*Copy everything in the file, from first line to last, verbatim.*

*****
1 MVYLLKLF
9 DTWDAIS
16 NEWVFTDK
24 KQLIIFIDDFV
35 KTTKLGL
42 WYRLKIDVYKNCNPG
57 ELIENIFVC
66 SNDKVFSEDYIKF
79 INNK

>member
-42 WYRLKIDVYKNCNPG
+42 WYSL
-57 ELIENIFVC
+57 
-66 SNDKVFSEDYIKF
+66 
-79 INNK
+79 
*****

1 MVYLLKLF
9 DTWDAIS
16 NEWVFTDK
24 KQLIIFIDDFV
35 KTTKLGL
42 WYRLKIDVYKNCNPG
57 ELIENIFVC
66 SNDKVFSEDYIKF
79 INNK

>member
-42 WYRLKIDVYKNCNPG
+42 WYSL
-57 ELIENIFVC
+57 
-66 SNDKVFSEDYIKF
+66 
-79 INNK
+79 